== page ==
An evolving company
Fifteen years ago, Mims applied for a marketing job with Four Sisters Inns. All of the hotels were still on a paper system, she said, and it needed to bring in computers and move to a PMS software system.
“It wasn’t planned out this way, but organically I was involved in helping decide which software and trained us all on the backend of this thing,” she said. “Rolling out the PMS at the hotels was one of the best things for me. In marketing, we were rarely engaging with a lot of the hotels departments, but I was at the hotels weeks at a time. I got to work with them to see how operations are handled.”
It was a bonding experience, she said, and she became more involved in the operations. Over time, there were conversations about a succession plan, she said, and she realized there were areas she would need to get involved in for those plans to come to fruition. She headed up taking over management of another hotel, she said, and generally increased her involvement with the company.
Since acquiring the company and taking on the role of president, Mims said everyone is focused on making this a smooth transition.
The company is interested in bringing in new technology, she said, such as automated surveys instead of mail-in comment cards. It will improve the efficiency in human resources and the new employee onboarding process, she said.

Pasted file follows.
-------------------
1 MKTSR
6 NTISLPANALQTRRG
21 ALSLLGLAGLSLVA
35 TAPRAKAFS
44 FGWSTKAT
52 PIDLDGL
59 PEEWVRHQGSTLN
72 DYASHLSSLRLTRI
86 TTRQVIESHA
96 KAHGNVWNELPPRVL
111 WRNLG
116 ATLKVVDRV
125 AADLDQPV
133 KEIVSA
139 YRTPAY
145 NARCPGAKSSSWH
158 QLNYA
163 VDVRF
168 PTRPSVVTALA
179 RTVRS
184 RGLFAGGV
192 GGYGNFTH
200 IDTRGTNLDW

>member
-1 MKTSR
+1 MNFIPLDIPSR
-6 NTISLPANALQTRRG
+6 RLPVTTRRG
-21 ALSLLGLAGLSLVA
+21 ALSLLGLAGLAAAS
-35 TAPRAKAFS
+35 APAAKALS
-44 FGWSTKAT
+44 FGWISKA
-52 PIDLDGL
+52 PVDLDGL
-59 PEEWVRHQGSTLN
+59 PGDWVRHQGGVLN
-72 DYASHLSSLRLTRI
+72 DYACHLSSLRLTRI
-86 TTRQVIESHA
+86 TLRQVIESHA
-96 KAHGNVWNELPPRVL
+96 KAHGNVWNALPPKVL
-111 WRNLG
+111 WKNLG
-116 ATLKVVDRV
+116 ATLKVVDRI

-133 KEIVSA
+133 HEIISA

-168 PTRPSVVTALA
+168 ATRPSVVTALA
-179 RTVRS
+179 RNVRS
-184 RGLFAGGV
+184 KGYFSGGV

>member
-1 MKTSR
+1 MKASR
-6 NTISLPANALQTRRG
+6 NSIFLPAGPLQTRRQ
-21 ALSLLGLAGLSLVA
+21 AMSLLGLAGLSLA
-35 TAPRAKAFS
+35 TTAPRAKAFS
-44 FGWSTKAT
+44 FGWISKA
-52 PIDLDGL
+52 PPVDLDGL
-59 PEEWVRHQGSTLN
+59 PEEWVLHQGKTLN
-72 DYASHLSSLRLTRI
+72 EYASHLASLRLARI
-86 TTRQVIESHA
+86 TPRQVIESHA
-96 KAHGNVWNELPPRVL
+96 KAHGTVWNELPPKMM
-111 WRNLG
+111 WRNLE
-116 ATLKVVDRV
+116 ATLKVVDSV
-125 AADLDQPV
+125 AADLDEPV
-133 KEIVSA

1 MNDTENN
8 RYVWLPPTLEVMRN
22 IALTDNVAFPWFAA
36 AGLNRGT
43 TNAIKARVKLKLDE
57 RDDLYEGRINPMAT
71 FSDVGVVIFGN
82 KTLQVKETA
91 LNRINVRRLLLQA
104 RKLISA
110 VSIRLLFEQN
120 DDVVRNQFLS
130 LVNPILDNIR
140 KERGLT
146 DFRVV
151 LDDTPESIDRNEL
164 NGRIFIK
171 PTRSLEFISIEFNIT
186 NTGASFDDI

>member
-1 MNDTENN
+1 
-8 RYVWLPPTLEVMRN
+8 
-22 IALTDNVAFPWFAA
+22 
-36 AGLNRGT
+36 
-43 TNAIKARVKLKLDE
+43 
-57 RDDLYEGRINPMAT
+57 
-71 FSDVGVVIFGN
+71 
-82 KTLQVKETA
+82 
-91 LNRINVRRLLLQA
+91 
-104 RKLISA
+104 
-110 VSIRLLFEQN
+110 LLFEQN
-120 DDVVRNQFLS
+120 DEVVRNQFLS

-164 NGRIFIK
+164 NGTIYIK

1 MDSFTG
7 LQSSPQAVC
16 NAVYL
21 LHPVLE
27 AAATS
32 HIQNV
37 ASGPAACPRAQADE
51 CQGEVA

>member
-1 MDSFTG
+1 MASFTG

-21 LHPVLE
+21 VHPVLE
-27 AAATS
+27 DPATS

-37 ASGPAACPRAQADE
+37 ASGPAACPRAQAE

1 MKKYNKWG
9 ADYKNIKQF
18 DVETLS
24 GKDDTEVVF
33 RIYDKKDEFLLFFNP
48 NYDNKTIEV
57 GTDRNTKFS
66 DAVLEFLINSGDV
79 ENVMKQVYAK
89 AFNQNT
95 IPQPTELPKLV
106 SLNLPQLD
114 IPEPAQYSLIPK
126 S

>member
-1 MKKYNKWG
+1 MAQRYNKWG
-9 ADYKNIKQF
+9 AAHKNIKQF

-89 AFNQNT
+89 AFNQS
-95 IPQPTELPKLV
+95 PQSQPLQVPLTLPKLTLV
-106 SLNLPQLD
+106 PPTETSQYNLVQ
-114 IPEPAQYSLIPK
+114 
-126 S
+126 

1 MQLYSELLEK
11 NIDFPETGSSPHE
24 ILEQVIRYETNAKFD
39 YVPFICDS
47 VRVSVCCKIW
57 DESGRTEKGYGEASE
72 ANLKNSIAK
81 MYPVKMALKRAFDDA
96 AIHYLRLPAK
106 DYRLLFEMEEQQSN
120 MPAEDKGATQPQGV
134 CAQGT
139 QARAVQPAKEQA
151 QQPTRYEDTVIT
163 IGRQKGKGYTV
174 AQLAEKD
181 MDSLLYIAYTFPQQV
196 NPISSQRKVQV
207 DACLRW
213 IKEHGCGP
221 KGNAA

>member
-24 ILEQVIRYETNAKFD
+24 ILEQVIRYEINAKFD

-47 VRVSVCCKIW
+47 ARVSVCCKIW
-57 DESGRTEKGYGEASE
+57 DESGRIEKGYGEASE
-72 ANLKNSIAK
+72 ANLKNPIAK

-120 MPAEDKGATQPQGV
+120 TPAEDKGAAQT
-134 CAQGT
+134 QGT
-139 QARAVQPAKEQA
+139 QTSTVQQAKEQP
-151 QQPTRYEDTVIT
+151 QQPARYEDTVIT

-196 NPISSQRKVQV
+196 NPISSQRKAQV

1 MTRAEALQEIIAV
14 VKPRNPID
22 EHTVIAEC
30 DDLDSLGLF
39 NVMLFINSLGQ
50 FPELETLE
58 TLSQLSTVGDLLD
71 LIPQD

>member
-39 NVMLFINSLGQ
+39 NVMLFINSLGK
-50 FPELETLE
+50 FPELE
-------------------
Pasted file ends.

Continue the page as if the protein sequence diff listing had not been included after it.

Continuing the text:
“We’ve also been looking into things like finding software to better manage social media,” she said. “Pinterest, Facebook, Twitter—we’ve been doing those individually manually. We think we can integrate software to better help us undertake that initiative.”
The company will evaluate additions to the management portfolio as they come up, Mims said, but at the moment, it’s focused on its current properties. Any new property will have to fit in the collection and the company’s management philosophy, she said.
Selecting properties that fit with the collection is incredibly important, Post said.
“The philosophy was never growth for the sake of growth,” she said.
When choosing people to run her hotels, Post said her goal was, regardless of their background, to find the people who would embody the spirit and culture of the organization and are truly service-oriented people who love hosting guests. Each property is unique, she said, and it’s important that managers embrace and love their unique hotels.
“My management philosophy has been it’s important they feel as if it is their own little property,” she said. “It makes a difference in work ethic. There’s a (feeling) people get (at) a property that somebody cares about.”
That approach has contributed to some long-serving employees in the organization, such as Mims and Costa, she said.
With smaller hotels, it’s necessary to be involved in the details, being on property and knowing what is going on, Mims said. It makes the owners’ investment successful and produces the desired results, she said.
“I can’t tell you how many times me, Shelley, the marketing department and managers dove into revenue management,” she said. “Having the president involved in the small details of day-to-day management is critical.”
*Correction, 30 March 2018: This story has been updated with the correct spelling of the Monterey Peninsula.